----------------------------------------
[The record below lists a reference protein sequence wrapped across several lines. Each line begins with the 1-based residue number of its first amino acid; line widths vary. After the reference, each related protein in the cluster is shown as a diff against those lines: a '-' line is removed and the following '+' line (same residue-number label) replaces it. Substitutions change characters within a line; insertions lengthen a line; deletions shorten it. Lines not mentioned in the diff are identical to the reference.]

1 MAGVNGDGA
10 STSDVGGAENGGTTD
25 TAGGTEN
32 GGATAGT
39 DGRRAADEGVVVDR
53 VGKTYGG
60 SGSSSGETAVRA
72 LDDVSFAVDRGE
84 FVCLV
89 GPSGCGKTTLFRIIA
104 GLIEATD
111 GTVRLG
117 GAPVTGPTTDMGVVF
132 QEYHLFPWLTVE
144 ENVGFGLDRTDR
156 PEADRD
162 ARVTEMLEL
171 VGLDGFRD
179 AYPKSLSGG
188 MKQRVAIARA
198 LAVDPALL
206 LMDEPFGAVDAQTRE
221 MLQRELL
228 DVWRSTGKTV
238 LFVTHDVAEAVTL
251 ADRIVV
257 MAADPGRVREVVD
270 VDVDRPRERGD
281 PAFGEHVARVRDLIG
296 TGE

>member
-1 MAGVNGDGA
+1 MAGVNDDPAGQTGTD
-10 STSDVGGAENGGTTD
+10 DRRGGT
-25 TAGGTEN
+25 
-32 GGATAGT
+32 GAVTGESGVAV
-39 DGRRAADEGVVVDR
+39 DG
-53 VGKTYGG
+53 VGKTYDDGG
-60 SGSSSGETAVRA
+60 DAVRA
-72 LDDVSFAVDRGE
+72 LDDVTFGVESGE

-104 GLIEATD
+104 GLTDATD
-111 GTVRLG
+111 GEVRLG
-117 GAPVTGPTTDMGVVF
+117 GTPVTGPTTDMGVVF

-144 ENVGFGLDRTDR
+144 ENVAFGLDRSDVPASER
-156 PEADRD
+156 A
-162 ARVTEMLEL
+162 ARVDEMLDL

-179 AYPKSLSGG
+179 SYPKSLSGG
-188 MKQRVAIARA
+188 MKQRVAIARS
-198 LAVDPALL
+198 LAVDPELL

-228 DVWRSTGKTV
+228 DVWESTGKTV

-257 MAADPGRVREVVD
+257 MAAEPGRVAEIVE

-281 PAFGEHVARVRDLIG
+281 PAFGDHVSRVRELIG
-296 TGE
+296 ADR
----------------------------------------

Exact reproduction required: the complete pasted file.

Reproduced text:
[The record below lists a reference protein sequence wrapped across several lines. Each line begins with the 1-based residue number of its first amino acid; line widths vary. After the reference, each related protein in the cluster is shown as a diff against those lines: a '-' line is removed and the following '+' line (same residue-number label) replaces it. Substitutions change characters within a line; insertions lengthen a line; deletions shorten it. Lines not mentioned in the diff are identical to the reference.]

1 MAGVNGDGA
10 STSDVGGAENGGTTD
25 TAGGTEN
32 GGATAGT
39 DGRRAADEGVVVDR
53 VGKTYGG
60 SGSSSGETAVRA
72 LDDVSFAVDRGE
84 FVCLV
89 GPSGCGKTTLFRIIA
104 GLIEATD
111 GTVRLG
117 GAPVTGPTTDMGVVF
132 QEYHLFPWLTVE
144 ENVGFGLDRTDR
156 PEADRD
162 ARVTEMLEL
171 VGLDGFRD
179 AYPKSLSGG
188 MKQRVAIARA
198 LAVDPALL
206 LMDEPFGAVDAQTRE
221 MLQRELL
228 DVWRSTGKTV
238 LFVTHDVAEAVTL
251 ADRIVV
257 MAADPGRVREVVD
270 VDVDRPRERGD
281 PAFGEHVARVRDLIG
296 TGE

>member
-1 MAGVNGDGA
+1 MAGVNDDPAGQTGTD
-10 STSDVGGAENGGTTD
+10 DRRGGT
-25 TAGGTEN
+25 
-32 GGATAGT
+32 GAVTGESGVAV
-39 DGRRAADEGVVVDR
+39 DG
-53 VGKTYGG
+53 VGKTYDDGG
-60 SGSSSGETAVRA
+60 DAVRA
-72 LDDVSFAVDRGE
+72 LDDVTFGVESGE

-104 GLIEATD
+104 GLTDATD
-111 GTVRLG
+111 GEVRLG
-117 GAPVTGPTTDMGVVF
+117 GTPVTGPTTDMGVVF

-144 ENVGFGLDRTDR
+144 ENVAFGLDRSDVPASER
-156 PEADRD
+156 A
-162 ARVTEMLEL
+162 ARVDEMLDL

-179 AYPKSLSGG
+179 SYPKSLSGG
-188 MKQRVAIARA
+188 MKQRVAIARS
-198 LAVDPALL
+198 LAVDPELL

-228 DVWRSTGKTV
+228 DVWESTGKTV

-257 MAADPGRVREVVD
+257 MAAEPGRVAEIVE

-281 PAFGEHVARVRDLIG
+281 PAFGDHVSRVRELIG
-296 TGE
+296 ADR